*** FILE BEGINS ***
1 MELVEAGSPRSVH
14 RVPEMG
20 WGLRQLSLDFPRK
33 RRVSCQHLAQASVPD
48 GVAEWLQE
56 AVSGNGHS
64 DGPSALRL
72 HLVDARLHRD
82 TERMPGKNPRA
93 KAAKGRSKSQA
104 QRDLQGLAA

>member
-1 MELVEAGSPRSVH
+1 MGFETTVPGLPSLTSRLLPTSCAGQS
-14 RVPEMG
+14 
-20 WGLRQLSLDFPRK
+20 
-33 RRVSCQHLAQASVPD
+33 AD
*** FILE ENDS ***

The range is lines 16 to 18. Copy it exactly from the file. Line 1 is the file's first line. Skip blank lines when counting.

+14 
-20 WGLRQLSLDFPRK
+20 